SCOAN Leader Accused of Construction Tragedy, Bribery
Some members of the Synagogue Church of all Nations (SCOAN) have cautioned the public against taunting their spiritual leader, Prophet TB [Temitope Balogun] Joshua, over the September 2014 collapse of a church guesthouse under construction at the Lagos headquarters of the SCOAN. Conflicting reports range from 67 to 80 South Africans having died in the tragedy. Joshua has become the focus for someone to be held responsible for the deaths, but he insists the collapse was the result of a planned attack on him.
SCOAN members worldwide have condemned the alleged celebration of the calamity on blogs and other social-media platforms, and in debates about whether Joshua was a fake prophet since he didn’t prophesy the disaster. One man insisted that the clergyman was not God but just “an ordinary human being” like his critics, and that Nigerians instead should ask God why the tragedy befell his church.
In the midst of this recent publicity, investigative journalist Jacques Pauw also accused Joshua of bribery. Pauw, author of Profit of Doom, an expose on Joshua’s church, says Joshua once tried to bribe Pauw’s entire television crew when he accompanied the late Blue Bulls rugby team lock Wium Basson to Lagos for healing and also conducted an interview with the preacher. “Basson was dying of liver cancer and … the prophet refused to pray for him. … and then he handed an envelope full of $100 notes to me and the sound person. We told him we couldn’t accept it and he said it was a gift from God,” said Pauw, who described Joshua as a “soft spoken and very charismatic person,” and one of Africa’s most influential men.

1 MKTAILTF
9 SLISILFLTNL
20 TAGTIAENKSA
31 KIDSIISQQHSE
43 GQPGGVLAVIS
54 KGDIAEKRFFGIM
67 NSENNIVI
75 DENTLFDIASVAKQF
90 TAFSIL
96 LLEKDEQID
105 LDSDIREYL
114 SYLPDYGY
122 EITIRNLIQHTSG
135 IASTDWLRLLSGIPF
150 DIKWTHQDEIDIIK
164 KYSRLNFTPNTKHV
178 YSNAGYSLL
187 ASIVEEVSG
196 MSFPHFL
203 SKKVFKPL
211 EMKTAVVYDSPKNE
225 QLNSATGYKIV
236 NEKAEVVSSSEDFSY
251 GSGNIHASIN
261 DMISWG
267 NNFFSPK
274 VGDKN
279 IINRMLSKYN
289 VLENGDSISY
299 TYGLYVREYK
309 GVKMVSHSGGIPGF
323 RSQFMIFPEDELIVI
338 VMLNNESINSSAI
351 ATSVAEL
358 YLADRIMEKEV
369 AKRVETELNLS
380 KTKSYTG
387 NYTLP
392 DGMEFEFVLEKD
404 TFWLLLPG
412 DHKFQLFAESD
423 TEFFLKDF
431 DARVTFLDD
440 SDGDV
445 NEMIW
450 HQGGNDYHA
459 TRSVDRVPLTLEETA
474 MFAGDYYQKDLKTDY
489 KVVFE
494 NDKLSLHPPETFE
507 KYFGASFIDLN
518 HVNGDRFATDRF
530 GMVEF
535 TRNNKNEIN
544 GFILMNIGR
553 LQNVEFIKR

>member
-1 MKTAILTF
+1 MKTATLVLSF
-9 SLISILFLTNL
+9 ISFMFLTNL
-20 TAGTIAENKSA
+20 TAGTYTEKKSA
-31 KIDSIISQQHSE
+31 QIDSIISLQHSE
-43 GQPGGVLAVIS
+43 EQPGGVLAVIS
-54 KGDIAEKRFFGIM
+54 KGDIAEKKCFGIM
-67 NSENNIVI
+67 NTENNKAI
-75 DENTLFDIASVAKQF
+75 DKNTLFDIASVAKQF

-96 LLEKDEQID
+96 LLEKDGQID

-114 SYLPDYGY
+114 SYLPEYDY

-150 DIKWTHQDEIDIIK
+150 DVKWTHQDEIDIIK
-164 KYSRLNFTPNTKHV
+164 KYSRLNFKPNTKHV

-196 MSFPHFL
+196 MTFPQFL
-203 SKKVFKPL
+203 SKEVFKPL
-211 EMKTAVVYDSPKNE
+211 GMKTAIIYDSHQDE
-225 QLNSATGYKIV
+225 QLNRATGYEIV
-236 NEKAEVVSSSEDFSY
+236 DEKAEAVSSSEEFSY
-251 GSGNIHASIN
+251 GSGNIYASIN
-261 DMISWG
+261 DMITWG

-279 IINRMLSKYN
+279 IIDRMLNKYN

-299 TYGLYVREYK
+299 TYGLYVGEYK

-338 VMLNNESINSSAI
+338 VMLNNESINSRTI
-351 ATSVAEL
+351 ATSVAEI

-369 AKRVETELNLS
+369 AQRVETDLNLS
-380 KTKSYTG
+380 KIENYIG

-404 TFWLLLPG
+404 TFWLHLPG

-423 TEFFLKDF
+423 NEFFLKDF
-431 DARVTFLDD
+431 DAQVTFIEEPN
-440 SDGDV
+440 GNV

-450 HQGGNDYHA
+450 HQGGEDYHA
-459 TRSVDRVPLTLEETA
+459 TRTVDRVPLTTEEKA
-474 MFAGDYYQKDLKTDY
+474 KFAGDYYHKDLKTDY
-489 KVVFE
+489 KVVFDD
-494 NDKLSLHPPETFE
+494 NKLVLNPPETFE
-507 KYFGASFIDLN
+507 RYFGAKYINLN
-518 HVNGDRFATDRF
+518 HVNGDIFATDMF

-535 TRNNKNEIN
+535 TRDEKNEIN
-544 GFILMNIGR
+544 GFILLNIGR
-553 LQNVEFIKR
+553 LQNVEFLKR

He simultaneously noted that “It was difficult to find out where he [Joshua] comes from, how much money he has and how much power he wields. …after we broadcast the documentary, there was a campaign against us in Nigeria. On their [the church’s] website, we were described as the disciples of the devil.” Pauw said that he and his crew were incarcerated in the church for almost three weeks after their arrival and were not allowed to leave the compound.
Joshua founded the church in the late 1980s with only eight members; currently from 15,000 to 20,000 people attend his Sunday sermons in Lagos, and there are branches in South Africa, Greece, Ghana, and the United Kingdom. Joshua also owns a TV network, Emmanuel TV, through which his Sunday sermons are broadcast live to millions of viewers around the world. Africa Report magazine recently named Joshua as one of the 50 most influential people in Africa, noting that “His net worth is estimated at around R170 million. The God business has been very good for him.” (Punch, 9/15/14; EWN, 9/18/14) [IT 6.1 2015]